Wireless patient monitoring to top $6 billion by 2012, grow 26 percent per year The remote and wireless patient monitoring market is expected to grow by 26 percent annually through 2014, according to a report from New York City-based healthcare market research publisher Kalorama Information. The report notes that the growth is expected to result from increased concern over extreme wait times at doctors’ offices, to the point where “some employees may have to take a sick or personal day to see the physician for what might be a routine visit. Technology might help avoid that scenario.” One example cited is at Houston-based NuPhysicia, which uses video telemedicine to connect board-certified doctors with employee patients for examinations, diagnoses, medical care and wellness coaching. The company asserts that its service can minimize sick days for employees and improve efficiency. Such innovation will help the wireless patient monitoring market surpass $6 billion in 2012, the report notes.

Baby boomers’ demand for wireless and mHealth products to hit $12 billion by 2020 Aging, tech-savvy baby boomers who want to retain control over their own lives will lead to a near-tripling of their adoption of wireless and mobile health (mHealth) products by 2020, according to a study by the Massachusetts Institute of Technology (MIT) Enterprise Forum of the Northwest. Study lead author lead author Michael Gallelli notes that the nation’s 78 million baby boomers–the oldest of whom turn 65 this year–will help the mHealth information technology market grow to $4.6 billion by 2014 and to $12 billion by 2020. Most of these boomers, like the generation of Xers behind them, have expressed a “high willingness” to use home-based health monitoring devices, particularly health and fitness software; mobile health applications; personal emergency response services; remote monitoring tools; and telemedicine technology. The growth in connected health, along with soaring healthcare costs coupled with rapid adoption of mobile technologies will create an “explosion of personal data,” creating numerous opportunities for entrepreneurs, Gallelli said.

FDA to revise system for granting 510(k) marketing approval of medical devices In March, the U.S. Food and Drug Administration (FDA) will implement a plan with more than two dozen ways to revise the 35-year-old system used to approve most telehealth-related medical devices before they can go to market. According to Jeffrey Shuren, M.D., director of the FDA’s Center for Devices and Radiological Health, the 25 planned actions will result in “a smarter medical device program that supports innovation, keeps jobs here at home, and brings important, safe, and effective technologies to patients quickly.” The new process includes streamlining the review process for certain innovative, lower-risk medical devices; clarifying when clinical data should be submitted in a premarket submission; and establishing a new Center Science Council of senior FDA experts to “assure timely and consistent science-based decision making.” While the FDA notes that the changes will make it easier for the agency to revoke 510(k) approval for products that prove ineffective or unsafe, manufacturers argue that they will make approvals longer and more expensive. About 4,000 devices, including those for e-health and pharmaceuticals, are cleared every year under the 510(k) system.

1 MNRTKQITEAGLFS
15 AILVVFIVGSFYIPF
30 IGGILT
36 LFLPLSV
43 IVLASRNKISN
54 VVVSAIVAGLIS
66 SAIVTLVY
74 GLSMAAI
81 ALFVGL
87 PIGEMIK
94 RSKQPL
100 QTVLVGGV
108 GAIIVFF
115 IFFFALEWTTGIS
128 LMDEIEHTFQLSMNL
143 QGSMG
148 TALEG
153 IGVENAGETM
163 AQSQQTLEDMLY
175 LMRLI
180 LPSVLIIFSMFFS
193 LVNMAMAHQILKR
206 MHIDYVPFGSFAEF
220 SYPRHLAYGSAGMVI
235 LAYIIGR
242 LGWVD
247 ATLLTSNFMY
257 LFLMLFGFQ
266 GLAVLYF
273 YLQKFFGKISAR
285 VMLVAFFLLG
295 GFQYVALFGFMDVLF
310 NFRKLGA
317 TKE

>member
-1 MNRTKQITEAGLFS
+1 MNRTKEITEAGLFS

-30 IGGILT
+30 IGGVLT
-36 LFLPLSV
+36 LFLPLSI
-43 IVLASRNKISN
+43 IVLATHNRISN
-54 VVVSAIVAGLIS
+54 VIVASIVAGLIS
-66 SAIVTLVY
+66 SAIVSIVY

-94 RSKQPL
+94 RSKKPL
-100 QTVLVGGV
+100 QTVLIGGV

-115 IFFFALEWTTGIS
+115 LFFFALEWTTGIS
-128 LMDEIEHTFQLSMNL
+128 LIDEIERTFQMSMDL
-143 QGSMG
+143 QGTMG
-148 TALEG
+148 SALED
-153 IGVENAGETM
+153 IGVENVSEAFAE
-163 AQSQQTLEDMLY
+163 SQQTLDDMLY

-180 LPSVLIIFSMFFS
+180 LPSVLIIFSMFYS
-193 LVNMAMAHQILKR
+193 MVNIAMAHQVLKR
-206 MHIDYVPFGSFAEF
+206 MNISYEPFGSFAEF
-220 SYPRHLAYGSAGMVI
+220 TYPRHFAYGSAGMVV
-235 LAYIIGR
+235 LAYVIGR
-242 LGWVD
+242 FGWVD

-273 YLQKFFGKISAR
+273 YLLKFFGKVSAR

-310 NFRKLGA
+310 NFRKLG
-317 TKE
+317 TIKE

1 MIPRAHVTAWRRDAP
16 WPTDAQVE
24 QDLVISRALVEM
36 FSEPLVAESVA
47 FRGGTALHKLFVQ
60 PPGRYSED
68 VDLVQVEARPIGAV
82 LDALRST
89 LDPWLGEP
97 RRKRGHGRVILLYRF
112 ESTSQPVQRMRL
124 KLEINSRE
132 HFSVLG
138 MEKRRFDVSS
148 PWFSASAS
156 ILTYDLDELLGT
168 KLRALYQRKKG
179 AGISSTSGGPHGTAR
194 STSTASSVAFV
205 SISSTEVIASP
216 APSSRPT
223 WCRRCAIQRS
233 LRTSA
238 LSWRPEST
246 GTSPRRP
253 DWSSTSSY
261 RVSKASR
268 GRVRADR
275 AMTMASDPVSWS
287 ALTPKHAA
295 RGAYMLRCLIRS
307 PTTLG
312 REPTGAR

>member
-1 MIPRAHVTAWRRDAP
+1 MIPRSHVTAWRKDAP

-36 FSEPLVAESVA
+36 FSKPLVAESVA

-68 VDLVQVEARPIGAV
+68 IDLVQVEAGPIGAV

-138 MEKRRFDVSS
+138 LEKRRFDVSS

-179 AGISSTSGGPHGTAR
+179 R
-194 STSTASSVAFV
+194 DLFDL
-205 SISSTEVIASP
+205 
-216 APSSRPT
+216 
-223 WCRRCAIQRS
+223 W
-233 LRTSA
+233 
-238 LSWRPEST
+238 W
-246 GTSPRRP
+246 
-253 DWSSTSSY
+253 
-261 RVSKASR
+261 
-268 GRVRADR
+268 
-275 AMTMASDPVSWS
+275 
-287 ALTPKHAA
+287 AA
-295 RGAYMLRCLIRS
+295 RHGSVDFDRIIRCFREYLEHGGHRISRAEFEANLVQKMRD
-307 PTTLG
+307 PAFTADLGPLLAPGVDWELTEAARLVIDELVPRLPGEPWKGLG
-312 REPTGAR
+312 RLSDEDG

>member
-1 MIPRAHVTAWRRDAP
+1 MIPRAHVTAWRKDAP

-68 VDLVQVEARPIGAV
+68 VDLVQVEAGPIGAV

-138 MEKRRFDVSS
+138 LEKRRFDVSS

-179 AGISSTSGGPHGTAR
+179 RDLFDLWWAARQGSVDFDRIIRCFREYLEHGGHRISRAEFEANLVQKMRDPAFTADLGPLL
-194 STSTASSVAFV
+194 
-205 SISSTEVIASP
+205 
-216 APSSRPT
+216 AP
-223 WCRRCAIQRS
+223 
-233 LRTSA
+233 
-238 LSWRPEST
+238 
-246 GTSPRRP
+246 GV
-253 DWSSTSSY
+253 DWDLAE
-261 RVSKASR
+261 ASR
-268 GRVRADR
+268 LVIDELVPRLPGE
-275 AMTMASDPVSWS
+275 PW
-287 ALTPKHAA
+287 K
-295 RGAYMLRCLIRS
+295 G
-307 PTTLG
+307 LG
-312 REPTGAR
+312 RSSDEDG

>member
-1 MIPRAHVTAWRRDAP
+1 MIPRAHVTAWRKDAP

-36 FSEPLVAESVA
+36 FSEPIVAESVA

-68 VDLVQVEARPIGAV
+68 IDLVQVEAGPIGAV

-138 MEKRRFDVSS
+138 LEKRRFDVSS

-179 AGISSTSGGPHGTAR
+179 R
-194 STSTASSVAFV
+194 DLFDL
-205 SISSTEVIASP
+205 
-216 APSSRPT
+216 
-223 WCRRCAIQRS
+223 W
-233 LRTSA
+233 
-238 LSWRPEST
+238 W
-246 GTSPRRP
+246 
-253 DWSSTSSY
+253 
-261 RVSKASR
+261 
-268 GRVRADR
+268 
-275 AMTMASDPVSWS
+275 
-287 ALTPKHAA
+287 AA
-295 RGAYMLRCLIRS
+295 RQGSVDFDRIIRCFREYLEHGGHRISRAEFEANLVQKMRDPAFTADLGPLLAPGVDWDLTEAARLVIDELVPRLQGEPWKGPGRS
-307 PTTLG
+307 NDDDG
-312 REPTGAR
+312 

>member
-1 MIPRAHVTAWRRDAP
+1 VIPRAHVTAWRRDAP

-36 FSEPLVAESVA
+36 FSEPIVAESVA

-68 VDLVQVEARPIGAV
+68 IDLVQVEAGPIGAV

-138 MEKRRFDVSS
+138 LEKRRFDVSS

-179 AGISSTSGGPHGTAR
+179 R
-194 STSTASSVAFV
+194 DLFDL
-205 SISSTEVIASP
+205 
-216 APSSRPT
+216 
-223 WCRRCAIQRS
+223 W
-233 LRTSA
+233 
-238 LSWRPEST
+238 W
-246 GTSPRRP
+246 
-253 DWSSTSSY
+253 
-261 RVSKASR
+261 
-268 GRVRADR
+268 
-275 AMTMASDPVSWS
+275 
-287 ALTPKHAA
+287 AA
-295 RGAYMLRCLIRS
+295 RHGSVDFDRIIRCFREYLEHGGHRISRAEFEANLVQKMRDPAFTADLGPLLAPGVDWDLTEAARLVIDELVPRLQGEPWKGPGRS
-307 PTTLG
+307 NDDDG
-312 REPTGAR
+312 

European Parliament approves use of cross-border healthcare, telemedicine The European Parliament has passed a directive that allows European Union-nation residents to seek healthcare anywhere within the EU, regardless of international borders. The action helps patients with rare diseases seeking advanced treatments, people living along borders where the nearest hospital is across the line, or those who work in one country but want to get treatment near family members in another country. The directive applies whether the patient receives treatment in person or remotely through telemedicine, according to French EP Member Francoise Grossetete. To protect against a surge in foreign patients at various healthcare facilities, health services can request prior authorization from doctors in the patient’s home country when a hospital stay is required. The intention, according to the parliament, “is absolutely not to encourage cross-border healthcare as such, but to ensure its availability, safety and quality.”

Mobile health device manufacturers should move ahead with new products Although the U.S. Food and Drug Administration (FDA) is deciding how best to tackle new challenges brought about by connected health devices, makers of mobile health products should not wait to bring their products to market, according to one of the agency’s department heads. Dan Schultz, former director of the Center for Devices and Radiological Health, said people should not be “sitting and waiting” for the FDA to revise the way it handles wireless health products, but should instead take the opportunity to develop products that demonstrate how responsible manufacturers can be. “Then, should there be changes and more specific regulatory policies, then at least they have something to go back to and say that they didn’t just go out there willy-nilly and market a product that was a device without going to the (FDA),” Schultz said. The FDA last week issued a set of revised protocols for approval of medical devices, but they are not expected to be fully in place until summer at the earliest.